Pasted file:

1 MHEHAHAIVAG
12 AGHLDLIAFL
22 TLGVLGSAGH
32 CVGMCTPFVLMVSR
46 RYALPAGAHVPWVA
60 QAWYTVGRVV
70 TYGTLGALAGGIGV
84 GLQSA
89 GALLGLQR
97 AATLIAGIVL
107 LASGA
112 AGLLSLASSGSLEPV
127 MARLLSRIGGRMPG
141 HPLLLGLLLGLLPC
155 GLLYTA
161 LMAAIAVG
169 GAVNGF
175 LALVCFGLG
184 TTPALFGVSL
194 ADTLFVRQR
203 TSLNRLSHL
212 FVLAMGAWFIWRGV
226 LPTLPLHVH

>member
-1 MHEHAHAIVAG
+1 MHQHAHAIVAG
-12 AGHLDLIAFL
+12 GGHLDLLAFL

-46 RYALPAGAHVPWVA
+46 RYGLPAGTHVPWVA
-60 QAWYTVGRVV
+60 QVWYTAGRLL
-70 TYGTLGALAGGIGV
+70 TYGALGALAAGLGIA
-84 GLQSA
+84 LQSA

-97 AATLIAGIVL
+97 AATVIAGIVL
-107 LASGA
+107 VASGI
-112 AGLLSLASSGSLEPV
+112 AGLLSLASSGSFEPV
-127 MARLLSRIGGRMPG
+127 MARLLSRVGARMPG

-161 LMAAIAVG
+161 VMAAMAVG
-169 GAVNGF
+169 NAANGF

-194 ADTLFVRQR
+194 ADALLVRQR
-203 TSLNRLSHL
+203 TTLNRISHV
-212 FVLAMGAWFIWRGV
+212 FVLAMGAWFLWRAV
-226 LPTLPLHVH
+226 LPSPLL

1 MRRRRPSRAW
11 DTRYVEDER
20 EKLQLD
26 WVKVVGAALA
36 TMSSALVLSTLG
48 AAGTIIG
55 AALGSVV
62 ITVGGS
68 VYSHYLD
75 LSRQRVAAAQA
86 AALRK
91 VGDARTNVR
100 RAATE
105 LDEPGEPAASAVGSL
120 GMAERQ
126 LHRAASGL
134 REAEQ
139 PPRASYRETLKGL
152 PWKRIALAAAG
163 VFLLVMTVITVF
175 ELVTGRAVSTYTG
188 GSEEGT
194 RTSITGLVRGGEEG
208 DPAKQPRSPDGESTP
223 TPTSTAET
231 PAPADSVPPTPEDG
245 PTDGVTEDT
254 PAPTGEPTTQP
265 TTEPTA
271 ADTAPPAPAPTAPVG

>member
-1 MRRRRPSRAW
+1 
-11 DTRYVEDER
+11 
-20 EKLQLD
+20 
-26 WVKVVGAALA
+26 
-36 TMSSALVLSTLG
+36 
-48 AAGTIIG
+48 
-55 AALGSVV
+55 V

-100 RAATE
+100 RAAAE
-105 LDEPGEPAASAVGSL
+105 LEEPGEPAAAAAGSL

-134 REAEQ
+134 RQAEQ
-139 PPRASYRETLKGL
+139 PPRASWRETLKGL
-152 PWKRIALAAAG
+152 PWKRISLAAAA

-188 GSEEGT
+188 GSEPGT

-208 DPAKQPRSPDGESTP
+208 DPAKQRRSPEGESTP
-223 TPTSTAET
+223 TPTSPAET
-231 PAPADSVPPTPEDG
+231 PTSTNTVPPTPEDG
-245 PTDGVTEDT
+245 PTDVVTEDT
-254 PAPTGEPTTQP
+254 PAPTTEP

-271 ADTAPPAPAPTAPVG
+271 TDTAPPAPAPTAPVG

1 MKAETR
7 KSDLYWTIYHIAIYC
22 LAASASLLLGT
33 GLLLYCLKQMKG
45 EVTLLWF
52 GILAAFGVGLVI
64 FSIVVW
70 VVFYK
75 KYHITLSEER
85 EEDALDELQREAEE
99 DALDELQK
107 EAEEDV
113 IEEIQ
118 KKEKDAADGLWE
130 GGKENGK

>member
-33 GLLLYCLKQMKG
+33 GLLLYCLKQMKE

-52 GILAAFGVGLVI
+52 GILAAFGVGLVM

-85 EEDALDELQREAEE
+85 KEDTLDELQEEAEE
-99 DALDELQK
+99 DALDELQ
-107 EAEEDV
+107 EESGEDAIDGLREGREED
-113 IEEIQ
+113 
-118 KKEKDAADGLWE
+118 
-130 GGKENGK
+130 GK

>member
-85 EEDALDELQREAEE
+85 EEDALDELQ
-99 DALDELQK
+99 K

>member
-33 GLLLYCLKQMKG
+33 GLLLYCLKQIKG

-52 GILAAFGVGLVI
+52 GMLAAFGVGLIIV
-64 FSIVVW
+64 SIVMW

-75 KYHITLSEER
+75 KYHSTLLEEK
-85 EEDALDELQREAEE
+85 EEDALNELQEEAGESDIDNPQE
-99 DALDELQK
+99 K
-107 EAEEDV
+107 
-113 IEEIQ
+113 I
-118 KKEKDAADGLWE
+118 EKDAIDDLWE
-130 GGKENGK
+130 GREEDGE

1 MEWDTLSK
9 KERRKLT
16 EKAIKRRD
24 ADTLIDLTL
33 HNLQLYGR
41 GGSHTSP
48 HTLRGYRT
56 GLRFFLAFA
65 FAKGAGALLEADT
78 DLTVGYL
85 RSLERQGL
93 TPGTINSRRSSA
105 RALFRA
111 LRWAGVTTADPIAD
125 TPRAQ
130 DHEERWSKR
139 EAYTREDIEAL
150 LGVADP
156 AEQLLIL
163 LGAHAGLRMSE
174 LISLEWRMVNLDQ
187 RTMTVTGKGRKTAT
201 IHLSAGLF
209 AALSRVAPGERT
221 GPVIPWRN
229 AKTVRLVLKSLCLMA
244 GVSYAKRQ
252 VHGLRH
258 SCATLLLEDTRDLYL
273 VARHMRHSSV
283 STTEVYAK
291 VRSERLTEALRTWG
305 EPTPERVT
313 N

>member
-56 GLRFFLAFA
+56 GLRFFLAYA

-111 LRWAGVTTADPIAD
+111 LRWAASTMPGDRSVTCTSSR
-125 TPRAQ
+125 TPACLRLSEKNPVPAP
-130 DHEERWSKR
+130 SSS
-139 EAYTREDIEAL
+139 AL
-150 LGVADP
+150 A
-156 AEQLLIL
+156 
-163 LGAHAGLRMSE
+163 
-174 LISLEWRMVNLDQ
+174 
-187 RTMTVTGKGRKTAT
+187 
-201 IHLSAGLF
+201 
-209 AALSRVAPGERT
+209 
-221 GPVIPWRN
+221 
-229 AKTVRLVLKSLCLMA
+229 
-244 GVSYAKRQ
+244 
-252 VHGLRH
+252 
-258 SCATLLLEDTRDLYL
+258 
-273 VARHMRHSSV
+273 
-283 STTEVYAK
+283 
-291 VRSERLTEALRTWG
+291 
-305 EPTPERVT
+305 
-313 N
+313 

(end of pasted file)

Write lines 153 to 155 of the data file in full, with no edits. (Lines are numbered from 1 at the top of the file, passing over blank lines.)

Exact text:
+113 
-118 KKEKDAADGLWE
+118 